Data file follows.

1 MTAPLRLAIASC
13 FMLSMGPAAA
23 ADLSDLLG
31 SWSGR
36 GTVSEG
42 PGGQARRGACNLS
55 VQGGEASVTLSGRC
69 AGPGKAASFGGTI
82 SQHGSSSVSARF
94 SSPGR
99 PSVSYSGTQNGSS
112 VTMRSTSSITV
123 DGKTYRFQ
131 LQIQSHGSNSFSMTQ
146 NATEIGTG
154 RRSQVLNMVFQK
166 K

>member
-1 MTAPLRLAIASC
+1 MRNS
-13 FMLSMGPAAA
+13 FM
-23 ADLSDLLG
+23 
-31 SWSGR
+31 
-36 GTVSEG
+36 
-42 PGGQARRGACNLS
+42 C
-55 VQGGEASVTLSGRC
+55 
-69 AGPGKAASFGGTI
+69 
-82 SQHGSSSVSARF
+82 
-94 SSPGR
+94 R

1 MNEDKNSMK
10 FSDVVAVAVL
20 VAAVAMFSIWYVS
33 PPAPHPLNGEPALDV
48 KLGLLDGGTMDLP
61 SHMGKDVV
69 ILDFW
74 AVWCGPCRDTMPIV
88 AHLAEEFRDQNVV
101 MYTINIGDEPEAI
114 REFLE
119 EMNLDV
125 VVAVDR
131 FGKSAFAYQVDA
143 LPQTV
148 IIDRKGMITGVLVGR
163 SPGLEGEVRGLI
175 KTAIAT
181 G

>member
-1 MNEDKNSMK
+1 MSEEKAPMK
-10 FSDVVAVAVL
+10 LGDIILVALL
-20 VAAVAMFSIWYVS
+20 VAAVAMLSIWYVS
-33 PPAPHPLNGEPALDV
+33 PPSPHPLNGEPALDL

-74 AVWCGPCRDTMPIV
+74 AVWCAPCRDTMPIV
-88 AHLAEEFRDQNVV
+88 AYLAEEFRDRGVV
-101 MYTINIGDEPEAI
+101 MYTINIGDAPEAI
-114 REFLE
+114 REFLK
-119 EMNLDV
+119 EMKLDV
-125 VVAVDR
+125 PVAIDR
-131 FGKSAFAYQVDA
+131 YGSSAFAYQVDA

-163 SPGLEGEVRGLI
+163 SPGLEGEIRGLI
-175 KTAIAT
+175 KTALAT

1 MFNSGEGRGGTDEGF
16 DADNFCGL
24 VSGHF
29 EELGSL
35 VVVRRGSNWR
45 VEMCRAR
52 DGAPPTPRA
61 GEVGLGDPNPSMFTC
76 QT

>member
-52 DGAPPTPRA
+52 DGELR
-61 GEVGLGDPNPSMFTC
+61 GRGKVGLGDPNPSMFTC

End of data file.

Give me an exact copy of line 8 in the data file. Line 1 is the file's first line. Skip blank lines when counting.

69 AGPGKAASFGGTI